Wednesday, September 28, 2016

Of Red Chandeliers and Second Lines--New Orleans

I've been away from the blog world for various reasons and away in general this month, having traipsed down to New Orleans to the annual Bouchercon conference. In case you don't know, this is a big mystery conference that is named after the influential crime writer and editor Anthony Boucher and is held in a different city every year. I first went two years ago when it came closer to my part of the world, in Long Beach, and attempted to go last year when it was held in Raleigh, partly because I happened to be visiting South Carolina right before it anyway. But there was a huge storm right before it started and the train tracks between Charleston and Raleigh were flooded. It turned out that the one place you didn't want to be if you were trying to get to Raleigh was Charleston right then.

I'll get to the actual book stuff on my book review blog, but thought I'd mention a couple of New Orleans confessions of ignorance, one of which I solved and the other not. The first questition was about what is known as the "second line". Anyone who was interested in joining the second line at the conference was encouraged to do so. This was a parade down Canal Street to the Anthony Awards ceremony that night at the Orpheum Theatre, following a real Dixieland band. This YouTube film was posted by Kristi Belcamino, a crime fiction writer who used to post at Do Some Damage. (I purposely linked to a Bouchercon wrap-up article by Scott D. Parker for another angle on the event.)

I had been in a second line parade once before, down the streets of Santa Cruz. The husband of a friend of mine had died tragically young of a heart attack. He was from Louisiana and so after his funeral, we did a second line style parade down the streets of Santa Cruz, the band marching out in front and all of his friends following with their umbrellas twirling, to his favorite local bar. Despite the overwhelming sadness of his death, it was a very beautiful memorial to him.

Second lines can be about a lot of things, though. Our mystery conference second line had no tragic element, other than all the imaginary deaths the writers had plotted, and I later saw one for a wedding, which was done in high style. Our second line wasn't perhaps as exuberant as the wedding one, but pretty good for a bunch of writers and readers. And it was raining, so I think at the start there was a fifty-fifty chance that everyone was just going to head back in to the conveniently nearby bar in the lobby.

My question, though, is where does the term "second line" come from? It turns out that it distinguishes this group from the "first line," which is the actual band. It's just the people who join in after the talent has gone by.

I read up on it a little. Wikipedia has it as pretty certain to be of African origin, and some speculate that  in the beginning it was a circle dance, in which the children formed the outer or second line. I don't know about all that, and I strongly suspect that no one else has certitude either. But I do like having locked down what the second line is in present day terms.

Less satisfying is the other thing I was curious about in New Orleans. I was staying at the Renaissance New Orleans Pere Marquette on Common Street. There were two different kinds of art in the room. One was a picture of a street address in the city, which coincided with my room number, a motif which featured in all the rooms and which I thought was pretty cool. The second was a little more questionable. It was a giant image of a red chandelier which was over my bed. I didn't find it all that appealing and didn't understand its purpose either.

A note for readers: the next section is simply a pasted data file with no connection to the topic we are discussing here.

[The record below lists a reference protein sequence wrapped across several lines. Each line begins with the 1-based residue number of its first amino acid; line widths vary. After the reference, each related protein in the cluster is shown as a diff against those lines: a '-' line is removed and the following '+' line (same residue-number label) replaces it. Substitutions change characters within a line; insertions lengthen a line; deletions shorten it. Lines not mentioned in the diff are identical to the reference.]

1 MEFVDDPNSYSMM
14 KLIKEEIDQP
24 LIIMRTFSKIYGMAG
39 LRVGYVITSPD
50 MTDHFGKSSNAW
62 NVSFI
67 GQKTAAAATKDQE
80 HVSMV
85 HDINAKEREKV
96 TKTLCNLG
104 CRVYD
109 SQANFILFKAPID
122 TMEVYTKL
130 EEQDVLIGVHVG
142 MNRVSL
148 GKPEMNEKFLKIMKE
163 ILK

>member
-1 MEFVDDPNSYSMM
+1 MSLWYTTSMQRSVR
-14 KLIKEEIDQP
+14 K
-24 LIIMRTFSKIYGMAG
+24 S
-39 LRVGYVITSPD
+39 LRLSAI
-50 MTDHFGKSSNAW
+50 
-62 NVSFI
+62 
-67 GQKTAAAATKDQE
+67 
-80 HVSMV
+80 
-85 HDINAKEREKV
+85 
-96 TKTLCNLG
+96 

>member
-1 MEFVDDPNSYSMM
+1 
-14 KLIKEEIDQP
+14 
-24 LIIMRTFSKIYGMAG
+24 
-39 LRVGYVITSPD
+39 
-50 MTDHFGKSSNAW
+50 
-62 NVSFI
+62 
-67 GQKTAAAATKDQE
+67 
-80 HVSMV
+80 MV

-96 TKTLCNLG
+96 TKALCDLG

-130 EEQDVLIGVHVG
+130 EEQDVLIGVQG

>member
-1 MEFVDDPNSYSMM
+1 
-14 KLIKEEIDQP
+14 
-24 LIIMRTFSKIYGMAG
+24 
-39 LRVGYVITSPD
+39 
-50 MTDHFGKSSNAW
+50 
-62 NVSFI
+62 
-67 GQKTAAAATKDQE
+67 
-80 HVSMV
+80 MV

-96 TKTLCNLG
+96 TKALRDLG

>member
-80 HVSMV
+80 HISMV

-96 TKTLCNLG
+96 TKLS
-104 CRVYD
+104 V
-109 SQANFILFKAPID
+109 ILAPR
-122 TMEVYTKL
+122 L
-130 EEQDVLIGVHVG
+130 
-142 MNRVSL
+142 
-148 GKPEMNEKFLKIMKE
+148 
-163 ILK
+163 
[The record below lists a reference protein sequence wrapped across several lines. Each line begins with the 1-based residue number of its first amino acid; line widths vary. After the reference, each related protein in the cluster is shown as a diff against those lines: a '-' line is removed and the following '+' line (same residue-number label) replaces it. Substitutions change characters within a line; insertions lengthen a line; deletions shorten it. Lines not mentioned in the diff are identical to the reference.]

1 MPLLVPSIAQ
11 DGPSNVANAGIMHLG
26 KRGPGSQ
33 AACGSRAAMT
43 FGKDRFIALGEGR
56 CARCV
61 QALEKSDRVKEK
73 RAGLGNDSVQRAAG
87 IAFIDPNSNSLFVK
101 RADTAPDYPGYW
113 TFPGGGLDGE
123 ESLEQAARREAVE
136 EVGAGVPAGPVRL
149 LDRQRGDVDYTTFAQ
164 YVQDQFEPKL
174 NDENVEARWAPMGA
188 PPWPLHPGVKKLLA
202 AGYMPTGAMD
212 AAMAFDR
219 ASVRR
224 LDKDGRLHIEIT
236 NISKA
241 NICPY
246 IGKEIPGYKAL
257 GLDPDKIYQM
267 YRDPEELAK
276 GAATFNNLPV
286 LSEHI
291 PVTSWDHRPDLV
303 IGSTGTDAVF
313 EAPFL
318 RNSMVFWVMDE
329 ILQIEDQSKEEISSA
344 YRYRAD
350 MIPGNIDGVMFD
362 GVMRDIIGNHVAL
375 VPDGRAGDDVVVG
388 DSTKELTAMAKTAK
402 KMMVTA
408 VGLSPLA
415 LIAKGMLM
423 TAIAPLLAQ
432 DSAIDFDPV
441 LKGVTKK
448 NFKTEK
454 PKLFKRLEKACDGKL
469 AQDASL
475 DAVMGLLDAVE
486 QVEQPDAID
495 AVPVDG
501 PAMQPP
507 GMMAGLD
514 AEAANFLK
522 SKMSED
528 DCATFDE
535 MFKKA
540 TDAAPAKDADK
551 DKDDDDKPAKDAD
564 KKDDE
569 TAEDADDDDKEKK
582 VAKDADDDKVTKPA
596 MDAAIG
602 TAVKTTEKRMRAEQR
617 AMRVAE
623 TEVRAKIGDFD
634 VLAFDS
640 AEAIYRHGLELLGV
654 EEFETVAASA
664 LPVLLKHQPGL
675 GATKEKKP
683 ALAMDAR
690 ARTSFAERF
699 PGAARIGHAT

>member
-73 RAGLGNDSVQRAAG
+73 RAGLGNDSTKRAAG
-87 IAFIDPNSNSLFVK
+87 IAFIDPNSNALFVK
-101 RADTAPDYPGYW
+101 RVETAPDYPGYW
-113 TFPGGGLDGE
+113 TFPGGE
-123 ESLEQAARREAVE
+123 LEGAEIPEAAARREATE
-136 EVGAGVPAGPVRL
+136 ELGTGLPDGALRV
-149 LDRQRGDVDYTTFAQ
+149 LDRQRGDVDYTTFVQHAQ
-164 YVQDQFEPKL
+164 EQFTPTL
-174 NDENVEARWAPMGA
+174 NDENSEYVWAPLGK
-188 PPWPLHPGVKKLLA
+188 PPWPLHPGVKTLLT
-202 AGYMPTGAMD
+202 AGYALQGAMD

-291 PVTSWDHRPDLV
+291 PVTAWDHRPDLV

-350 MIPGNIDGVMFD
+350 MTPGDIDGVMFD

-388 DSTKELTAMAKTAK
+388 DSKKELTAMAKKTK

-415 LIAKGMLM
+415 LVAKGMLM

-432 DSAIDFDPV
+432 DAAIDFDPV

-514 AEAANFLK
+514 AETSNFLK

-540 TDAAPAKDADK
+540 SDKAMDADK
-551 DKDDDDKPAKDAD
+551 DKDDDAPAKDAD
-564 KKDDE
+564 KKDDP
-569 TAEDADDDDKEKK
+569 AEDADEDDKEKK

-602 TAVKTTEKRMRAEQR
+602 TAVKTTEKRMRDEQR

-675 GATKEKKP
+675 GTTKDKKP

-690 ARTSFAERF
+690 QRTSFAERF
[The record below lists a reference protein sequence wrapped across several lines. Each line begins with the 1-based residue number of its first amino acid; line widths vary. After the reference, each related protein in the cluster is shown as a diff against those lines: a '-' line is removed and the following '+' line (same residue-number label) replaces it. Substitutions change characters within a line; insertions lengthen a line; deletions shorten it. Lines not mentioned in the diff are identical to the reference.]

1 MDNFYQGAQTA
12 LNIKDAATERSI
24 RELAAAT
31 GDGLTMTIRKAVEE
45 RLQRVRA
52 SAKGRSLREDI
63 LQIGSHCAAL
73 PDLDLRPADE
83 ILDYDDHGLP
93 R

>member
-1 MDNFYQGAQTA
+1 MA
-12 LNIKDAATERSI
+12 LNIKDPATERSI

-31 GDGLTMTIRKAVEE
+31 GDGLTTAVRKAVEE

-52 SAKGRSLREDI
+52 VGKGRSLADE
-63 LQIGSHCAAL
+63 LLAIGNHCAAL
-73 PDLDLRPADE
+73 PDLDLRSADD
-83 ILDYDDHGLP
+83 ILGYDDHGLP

Not my room, but pretty much identical.

The second night I was there, though, I was hanging out with a friend in the bar at the main conference hotel, and in a lull, I happened to look out and see that there were giant red chandeliers suspended in the main part of the lobby. As this was a Marriott, and not old, I knew that they had taken this from some local tradition, which seemed to be the same tradition illustrated in my room. I think the red chandeliers must be iconic in New Orleans, but to my surprise, I haven't been able to track down anything about their history. It's almost like they are so iconic that they are just taken for granted.

Marriott lobby as photographed by Belly G.

But I figure if I post about it here, maybe someday somebody who knows something about this will weigh in here...


  1. I was hoping to see you in that second line, but either you look very different from yourself dancing down the street in New Orleans or the videographer didn't capture the section you were in.

    I too wonder about those red chandeliers. I wonder if there's any real history or just something that you find there for the sake of being different and fancy.

    1. Yeah, it was a huge crowd and I was nowhere near the band. In fact, there was a band at the end as well as the beginning, so I'm not totally sure which part of the parade we are looking at. I do see that they are approaching the Orpheum Theatre destination.

  2. I, too, had wondered where "second line" came from, and I still wonder. I share your skepticism about some of the explanations: How does a parade, which moves in a straight line, get its name from a circle dance? My guess is brief: It doesn't it.

    Your hotel has a nicer name than mine, Nicer signs, too. I was there for the Samus Awards banquet Froday evening.

  3. I like the sign photo. The Pere Marquette was a pretty nice hotel and the bar/lounge area was a nice space to hang out in. I actually didn't know that that was where the Shamus Awards dinner was held.